Room 28 is entirely devoted to another titanic figure of 16th-century art, Titian. His Flora and the Knight of Malta are amazing, but most male eyes wander to the famous Venus of Urbino, perhaps the most carnal and provocative Renaissance act.


Then we have some paintings of the 16th century Emilian school, concentrated around Parmigianin, whose Madonna with the long neck is one of the greatest achievements of Mannerism. Sale 31 do 35 include artists from Venice and Veneto, with outstanding paintings by Sebastian del Piombo (Death of Adonis), Govanniego Battisty Moroni (Earl of the Floor of Secco Suardi), Paola Veronese (Holy family with i. Barbara) and Tintoretta (Lead).

In the room 41, dominated by Rubens and Van Dyck, the greatest impression is made by one of Rubens's less showy works - Portrait of Izabella Brandt. A number of paintings contemporary with Rubens and equally theatrical Caravaggio can be seen in the hall 43, including Medusa's terrible severed head, painted on the shield.

The next room is a show of Rembrandt's portrait paintings - Self-Portrait, made about five years before his death, is one of the most melancholic of his works, and its expressiveness is enhanced by the closeness of another self-portrait from several decades ago. The portraits also attract attention in the next room, covering the works of the eighteenth century, especially two images of Maria Theresa by Goya. In the hall, at the top of the exit stairs, one of the city's talismans is hanged, Boar; this Roman copy of a Hellenistic sculpture from the 3rd century. p.n.e. it served as a model for the Porcelino fountain on Mercato Nuovo.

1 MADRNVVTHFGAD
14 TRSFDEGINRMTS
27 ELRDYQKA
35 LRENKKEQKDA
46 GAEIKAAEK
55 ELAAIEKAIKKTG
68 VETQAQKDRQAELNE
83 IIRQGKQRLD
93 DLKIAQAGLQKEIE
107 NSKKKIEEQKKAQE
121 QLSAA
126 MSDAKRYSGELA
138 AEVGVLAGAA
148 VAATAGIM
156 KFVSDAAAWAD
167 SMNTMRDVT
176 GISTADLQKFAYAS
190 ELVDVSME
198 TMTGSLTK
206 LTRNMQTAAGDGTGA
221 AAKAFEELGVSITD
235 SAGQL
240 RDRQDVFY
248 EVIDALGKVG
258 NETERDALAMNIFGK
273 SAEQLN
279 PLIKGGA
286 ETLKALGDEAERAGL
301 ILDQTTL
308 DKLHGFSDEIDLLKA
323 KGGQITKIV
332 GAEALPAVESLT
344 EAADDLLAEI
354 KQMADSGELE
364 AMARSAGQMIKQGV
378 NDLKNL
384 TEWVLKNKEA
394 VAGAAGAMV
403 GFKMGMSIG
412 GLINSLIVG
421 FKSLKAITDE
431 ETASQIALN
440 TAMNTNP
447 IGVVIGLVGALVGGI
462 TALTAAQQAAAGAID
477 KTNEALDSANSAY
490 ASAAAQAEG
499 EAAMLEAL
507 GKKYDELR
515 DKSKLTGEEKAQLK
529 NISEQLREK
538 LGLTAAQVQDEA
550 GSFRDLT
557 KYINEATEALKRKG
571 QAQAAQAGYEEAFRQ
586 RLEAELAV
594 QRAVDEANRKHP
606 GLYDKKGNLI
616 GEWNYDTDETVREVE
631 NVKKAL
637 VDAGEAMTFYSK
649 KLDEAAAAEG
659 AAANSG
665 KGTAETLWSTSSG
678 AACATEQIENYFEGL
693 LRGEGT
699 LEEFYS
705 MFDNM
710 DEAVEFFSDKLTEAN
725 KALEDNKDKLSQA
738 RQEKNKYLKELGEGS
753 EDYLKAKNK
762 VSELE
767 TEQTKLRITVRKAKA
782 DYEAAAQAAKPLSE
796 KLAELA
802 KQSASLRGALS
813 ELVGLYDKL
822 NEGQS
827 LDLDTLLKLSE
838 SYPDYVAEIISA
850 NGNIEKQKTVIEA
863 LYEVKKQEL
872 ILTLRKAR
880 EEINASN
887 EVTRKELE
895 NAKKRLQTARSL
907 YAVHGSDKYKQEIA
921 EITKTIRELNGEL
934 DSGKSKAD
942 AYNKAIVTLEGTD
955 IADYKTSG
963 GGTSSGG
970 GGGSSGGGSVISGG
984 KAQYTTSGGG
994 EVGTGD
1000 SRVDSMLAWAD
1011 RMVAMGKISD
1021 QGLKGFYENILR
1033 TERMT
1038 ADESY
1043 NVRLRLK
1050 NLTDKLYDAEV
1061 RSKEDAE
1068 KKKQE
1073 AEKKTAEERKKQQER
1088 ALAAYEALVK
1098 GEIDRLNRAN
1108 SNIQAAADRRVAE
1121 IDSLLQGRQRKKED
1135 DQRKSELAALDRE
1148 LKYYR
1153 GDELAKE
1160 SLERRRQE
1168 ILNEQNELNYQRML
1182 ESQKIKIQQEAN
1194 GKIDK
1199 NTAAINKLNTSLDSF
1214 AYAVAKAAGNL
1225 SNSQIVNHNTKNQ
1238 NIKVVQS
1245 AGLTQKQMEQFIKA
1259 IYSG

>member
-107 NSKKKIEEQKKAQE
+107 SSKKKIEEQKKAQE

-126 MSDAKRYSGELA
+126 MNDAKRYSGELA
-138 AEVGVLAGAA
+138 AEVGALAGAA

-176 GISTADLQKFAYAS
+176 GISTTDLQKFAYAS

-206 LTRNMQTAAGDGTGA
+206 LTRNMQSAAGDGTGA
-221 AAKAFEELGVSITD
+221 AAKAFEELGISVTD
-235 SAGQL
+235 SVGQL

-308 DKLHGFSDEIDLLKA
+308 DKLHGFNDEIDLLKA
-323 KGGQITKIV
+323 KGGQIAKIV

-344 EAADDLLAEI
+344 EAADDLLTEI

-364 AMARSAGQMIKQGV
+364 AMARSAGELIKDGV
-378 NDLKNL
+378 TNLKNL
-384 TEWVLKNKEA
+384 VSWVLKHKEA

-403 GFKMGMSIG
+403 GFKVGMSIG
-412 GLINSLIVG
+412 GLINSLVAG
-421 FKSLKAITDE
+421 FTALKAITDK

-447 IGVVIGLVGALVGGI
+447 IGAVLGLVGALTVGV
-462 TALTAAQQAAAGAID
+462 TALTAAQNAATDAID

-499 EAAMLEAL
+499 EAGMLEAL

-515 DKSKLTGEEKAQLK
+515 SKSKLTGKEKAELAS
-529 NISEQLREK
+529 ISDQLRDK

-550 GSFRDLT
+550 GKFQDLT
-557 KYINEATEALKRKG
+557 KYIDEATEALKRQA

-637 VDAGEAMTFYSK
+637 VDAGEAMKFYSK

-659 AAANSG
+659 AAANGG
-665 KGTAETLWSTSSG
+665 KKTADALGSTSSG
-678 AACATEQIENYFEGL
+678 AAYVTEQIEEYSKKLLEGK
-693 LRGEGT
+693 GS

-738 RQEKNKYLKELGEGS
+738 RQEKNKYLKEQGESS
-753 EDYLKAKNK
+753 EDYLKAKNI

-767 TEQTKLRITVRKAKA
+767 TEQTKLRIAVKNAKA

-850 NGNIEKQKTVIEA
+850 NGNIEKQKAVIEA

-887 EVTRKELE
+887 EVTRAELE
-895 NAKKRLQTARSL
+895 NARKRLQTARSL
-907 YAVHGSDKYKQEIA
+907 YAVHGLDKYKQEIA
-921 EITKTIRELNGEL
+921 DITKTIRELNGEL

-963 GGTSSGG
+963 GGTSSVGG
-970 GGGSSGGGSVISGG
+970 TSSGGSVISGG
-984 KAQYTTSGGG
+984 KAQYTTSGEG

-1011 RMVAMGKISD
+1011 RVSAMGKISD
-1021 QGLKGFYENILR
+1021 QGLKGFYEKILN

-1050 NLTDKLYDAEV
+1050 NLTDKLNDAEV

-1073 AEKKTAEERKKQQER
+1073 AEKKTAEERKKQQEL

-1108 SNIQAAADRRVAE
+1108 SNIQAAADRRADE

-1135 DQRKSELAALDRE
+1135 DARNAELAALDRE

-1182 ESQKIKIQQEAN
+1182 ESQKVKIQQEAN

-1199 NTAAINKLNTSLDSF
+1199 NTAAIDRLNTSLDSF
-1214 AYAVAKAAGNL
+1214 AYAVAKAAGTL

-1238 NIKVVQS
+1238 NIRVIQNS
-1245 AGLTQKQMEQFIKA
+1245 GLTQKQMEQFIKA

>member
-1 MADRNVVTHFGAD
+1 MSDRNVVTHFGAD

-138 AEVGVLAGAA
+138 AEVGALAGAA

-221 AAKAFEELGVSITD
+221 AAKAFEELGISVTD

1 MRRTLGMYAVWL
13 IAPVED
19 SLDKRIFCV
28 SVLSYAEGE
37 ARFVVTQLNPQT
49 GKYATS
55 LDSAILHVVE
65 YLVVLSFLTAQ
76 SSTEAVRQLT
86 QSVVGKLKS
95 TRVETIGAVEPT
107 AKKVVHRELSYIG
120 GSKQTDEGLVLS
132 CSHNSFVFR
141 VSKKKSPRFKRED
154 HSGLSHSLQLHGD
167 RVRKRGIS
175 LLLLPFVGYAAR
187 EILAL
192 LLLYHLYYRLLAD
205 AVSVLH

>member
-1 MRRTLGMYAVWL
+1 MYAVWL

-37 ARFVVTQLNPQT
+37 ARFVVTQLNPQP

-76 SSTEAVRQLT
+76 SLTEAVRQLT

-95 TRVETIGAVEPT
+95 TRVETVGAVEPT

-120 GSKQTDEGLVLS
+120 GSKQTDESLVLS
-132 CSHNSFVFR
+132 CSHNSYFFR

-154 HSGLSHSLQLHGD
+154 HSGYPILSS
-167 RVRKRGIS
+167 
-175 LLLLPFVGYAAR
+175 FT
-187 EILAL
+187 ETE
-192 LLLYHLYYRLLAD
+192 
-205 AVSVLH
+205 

From the west corridor between the rooms 25 a 34 exit the door onto Corridoio Yasariano, built by Vasari, a passage connecting Palazzo Vecchio with Palazzo Pitti via the Uffizi. The corridor meanders towards the river, then across the Ponte Vecchio bridge and the Church of Santa Felicita up to Giardino di Bóboli and offers fascinating secret views of the city. As if that was not enough, the passage is tightly hung with paintings, most of which make up the gallery of self-portraits. After Vasari's portrait, the paintings are suspended chronologically, followed by many prominent names: Andrea del Sarto, Bronzino, Bernini, Rubens, Rembrandt, Velasquez, David, Delacroix, Ingres.

A visit to the corridor must be arranged the day before in the gallery's offices, on the third floor, next to the entrance; tours take place in the morning from Tuesday to Saturday, the time depends on the free time of the gallery staff.